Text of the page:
Q: How will you work to improve bipartisanship in politics?
Still, he said he’s happy to work across the aisle. He said he teamed up with a Republican on the Intelligence and Special Operations subcommittee to pass an annual defense budget and with an Iowa Republican to pass a bill that gives veterans free access to the National Park Service.
But Gallego said he doesn’t see bipartisanship as an end goal.
“What I don’t do is let the process be more important than the policy. I’d rather get something done for the people of Arizona than be able to have some symbolic gesture that’s a half-measure but at least I can say it’s bipartisan. I think that’s just political theater.”
He noted that his job will be harder if Republicans win the House in November.
Q: Do you have any concerns regarding the security of our elections?
Gallego chuckled and suggested that the question of election security can be interpreted in different ways. He said he trusts the professionals and volunteers who run elections and count ballots but worries about potential violence by extremists at polling places.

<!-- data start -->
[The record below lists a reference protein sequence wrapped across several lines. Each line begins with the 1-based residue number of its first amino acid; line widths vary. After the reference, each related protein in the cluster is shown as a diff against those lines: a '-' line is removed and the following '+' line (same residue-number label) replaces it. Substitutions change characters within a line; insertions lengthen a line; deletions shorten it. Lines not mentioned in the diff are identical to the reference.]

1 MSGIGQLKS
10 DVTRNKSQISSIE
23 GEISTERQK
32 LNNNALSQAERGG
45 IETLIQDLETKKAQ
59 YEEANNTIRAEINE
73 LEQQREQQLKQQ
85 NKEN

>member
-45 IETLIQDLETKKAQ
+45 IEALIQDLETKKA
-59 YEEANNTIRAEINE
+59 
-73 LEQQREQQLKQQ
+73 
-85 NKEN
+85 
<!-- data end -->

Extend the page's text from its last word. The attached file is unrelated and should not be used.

He was critical of efforts by Republican state legislators to eliminate early voting, limit vote-by-mail and replace open voting centers with assigned polling places.
“All these laws that are being passed are ridiculous and are going to disenfranchise voters when we’ve had perfectly sane, moderate voting laws on the books here. Everything right now that they’re doing is not designed to bring more election integrity. If anything, it’s designed to suppress voters, and I think that’s not the intent of our founding fathers.”
Q: What is a personal challenge you need to overcome?
“Work-life balance matters. I have a son and a wife who I want to make sure I spend time with. I also have a job that I am very dedicated to, and I have to make sure that I can do both very well.”
Q: Please share a quote or advice that you live by.
Gallego offered some advice he learned in the Marines. Although the advice is about war, he said it translates to everything else: “Anything worth shooting once is worth shooting twice.”